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  10. PS I meant to comment on your last post which was so lovely, but I forgot. Your stories of life at home are always so enriching and inspiring, partly because you have a nice home environment but mainly because you are a great writer :-)

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  11. Definitely one of the left - on the rare occasions I managed to be a leaver I felt as if I were being let out of school early, off on a spree.

    However, I'm more than happy alone, in my own surroundings doing things at my pace. I can remember many years ago when A. had gone to work and the boys were at school coming home to silence so profound that it roared. Wonderful.

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  12. I do both. I leave, for work or errands, and I am left sometimes. Each has its advantages, but I think I prefer being left. As long as it is not permanently!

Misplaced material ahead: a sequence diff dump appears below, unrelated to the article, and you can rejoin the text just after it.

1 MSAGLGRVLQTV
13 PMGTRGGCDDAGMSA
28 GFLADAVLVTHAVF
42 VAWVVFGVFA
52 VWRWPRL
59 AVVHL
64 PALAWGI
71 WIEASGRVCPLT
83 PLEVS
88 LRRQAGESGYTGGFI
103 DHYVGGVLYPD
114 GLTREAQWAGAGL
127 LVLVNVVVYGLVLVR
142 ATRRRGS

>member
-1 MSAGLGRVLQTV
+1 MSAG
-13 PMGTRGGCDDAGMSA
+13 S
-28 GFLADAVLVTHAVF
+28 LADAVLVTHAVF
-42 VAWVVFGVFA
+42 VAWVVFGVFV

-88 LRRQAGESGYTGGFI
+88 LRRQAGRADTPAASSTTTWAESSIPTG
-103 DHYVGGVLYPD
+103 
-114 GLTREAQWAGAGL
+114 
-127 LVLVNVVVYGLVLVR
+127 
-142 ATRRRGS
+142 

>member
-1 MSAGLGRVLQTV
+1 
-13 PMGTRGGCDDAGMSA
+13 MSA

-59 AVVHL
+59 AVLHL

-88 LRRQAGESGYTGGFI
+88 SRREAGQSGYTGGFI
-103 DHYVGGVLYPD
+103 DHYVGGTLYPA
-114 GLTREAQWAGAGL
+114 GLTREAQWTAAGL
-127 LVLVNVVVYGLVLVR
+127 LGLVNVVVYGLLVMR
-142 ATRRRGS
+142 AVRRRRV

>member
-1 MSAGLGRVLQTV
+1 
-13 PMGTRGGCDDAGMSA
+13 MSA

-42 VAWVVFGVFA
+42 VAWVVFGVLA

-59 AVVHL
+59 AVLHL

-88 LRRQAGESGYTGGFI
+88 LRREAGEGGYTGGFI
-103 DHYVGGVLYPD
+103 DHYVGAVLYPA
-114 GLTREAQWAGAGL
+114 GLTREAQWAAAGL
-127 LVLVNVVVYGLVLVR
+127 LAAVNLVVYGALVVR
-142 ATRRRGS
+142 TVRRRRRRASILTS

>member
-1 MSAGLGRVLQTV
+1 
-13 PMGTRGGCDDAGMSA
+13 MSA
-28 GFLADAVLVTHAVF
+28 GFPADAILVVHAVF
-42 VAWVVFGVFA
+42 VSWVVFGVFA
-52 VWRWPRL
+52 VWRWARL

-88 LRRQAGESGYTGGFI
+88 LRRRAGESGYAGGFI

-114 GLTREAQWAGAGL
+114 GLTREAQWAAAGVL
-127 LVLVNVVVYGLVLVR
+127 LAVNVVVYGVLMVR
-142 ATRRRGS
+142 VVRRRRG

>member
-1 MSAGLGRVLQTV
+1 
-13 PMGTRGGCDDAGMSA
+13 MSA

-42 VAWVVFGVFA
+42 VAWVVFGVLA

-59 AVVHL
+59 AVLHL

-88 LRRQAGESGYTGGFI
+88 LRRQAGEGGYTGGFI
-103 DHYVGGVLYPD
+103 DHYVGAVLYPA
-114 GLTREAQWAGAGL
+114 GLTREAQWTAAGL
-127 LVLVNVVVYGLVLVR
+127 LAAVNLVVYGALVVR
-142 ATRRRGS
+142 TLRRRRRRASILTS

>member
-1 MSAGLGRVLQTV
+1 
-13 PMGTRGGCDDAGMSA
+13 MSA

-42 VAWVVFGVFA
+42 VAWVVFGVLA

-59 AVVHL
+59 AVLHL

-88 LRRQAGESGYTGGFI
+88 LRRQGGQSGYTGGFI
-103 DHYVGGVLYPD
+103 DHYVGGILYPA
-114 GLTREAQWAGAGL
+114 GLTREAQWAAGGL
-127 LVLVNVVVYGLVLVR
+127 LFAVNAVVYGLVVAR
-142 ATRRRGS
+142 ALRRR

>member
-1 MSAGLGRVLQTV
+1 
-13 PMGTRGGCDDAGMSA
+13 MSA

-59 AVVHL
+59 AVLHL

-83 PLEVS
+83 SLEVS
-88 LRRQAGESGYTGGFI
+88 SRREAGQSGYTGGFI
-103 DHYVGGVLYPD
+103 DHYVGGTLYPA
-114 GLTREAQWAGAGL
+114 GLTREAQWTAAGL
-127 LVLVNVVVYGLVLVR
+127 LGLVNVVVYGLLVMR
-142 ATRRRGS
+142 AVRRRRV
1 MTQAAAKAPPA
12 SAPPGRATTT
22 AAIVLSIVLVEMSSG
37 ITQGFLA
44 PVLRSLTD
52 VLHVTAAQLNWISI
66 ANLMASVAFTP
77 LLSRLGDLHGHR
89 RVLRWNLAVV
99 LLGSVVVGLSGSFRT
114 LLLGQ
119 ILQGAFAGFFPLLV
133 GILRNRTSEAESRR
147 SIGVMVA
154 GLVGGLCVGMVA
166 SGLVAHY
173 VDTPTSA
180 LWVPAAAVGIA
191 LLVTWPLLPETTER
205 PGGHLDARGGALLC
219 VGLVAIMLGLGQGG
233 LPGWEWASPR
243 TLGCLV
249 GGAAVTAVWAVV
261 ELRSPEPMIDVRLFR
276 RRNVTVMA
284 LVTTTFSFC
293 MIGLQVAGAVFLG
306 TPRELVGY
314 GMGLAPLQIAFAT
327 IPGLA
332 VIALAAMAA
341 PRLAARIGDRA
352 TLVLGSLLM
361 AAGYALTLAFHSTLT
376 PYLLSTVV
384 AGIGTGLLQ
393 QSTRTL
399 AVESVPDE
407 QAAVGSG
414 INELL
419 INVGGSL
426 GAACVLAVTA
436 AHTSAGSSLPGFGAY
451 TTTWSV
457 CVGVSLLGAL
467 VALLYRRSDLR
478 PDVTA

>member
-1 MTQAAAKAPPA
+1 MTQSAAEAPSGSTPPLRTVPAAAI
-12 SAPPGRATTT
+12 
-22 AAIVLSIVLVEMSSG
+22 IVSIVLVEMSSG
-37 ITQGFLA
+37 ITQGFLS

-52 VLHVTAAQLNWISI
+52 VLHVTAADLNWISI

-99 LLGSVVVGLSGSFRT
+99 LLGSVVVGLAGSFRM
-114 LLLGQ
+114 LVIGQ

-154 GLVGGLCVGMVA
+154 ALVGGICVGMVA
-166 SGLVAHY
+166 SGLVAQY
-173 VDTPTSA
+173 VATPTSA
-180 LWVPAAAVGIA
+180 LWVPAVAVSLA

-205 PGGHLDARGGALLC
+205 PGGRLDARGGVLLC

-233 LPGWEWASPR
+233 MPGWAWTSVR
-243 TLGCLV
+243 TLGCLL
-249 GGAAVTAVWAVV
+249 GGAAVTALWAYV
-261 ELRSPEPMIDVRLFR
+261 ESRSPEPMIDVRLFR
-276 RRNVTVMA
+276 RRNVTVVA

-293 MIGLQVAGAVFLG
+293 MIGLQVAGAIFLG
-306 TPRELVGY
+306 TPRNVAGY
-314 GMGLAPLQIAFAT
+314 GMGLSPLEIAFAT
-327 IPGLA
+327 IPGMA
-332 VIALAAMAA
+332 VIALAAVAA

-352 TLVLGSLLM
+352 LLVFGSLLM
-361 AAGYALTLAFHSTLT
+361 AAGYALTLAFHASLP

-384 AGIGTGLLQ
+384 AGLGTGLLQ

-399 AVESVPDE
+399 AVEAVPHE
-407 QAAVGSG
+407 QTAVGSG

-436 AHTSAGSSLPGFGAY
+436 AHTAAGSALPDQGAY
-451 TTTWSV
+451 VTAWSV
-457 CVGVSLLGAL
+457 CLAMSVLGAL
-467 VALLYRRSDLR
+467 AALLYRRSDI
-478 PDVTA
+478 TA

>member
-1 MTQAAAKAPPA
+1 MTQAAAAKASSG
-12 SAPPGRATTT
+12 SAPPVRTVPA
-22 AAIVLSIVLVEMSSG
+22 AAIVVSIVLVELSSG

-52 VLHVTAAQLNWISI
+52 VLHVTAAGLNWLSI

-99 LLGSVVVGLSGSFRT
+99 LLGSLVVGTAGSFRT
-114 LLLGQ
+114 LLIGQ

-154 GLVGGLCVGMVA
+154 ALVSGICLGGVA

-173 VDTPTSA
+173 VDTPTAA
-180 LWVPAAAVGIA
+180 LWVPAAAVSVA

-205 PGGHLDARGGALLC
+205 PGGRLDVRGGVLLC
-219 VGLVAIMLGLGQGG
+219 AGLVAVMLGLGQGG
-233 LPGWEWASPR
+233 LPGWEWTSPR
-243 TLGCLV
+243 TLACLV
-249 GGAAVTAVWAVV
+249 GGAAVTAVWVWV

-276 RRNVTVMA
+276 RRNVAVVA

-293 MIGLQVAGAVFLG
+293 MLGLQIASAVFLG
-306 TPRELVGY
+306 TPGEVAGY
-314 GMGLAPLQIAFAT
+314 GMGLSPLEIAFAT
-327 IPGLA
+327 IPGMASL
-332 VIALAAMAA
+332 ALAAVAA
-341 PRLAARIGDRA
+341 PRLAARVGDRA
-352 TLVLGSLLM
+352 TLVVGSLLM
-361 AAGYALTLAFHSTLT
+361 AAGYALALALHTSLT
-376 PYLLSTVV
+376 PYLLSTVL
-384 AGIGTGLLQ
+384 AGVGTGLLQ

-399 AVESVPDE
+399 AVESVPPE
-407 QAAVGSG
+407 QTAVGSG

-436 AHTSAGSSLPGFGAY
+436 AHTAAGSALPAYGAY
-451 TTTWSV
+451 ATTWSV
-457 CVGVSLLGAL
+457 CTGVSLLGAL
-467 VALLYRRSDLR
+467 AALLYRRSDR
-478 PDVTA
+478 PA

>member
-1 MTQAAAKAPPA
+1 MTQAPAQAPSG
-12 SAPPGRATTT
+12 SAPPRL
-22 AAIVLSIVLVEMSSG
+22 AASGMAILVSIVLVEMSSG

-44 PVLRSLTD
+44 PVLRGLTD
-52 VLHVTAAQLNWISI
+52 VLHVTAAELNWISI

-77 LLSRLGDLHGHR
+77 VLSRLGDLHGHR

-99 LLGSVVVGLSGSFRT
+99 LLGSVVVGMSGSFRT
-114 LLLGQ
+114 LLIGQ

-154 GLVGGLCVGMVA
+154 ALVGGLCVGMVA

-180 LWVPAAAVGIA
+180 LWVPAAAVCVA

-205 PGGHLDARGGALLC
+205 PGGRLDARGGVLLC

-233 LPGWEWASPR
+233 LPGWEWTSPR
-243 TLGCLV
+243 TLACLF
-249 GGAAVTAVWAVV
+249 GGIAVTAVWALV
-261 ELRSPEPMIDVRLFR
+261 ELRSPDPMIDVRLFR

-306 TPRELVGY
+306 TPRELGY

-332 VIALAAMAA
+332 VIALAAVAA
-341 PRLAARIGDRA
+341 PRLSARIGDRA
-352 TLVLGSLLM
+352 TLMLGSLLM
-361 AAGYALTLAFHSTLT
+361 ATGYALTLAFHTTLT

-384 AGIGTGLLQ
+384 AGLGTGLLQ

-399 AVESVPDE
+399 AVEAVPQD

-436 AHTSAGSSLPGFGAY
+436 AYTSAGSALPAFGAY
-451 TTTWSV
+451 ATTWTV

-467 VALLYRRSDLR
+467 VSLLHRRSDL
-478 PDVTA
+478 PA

This is a thoughtful post, thank you!

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  13. Fennie - I know what you mean about the addiction but I think I have broken it now!
    Michelle - wonder if you like it?
    Frances - what a fascinating and thoughtful comment. You are so right that it is recent development for women to be anything other than the left.
    Rob - know what you mean about how tiring travelling is, although I have never really understood why when you generally sitting down!
    SS - certainly for me to be able to drive away occasionally is pretty important.

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  14. Hey,

    Just found your blog - EXCELLENT!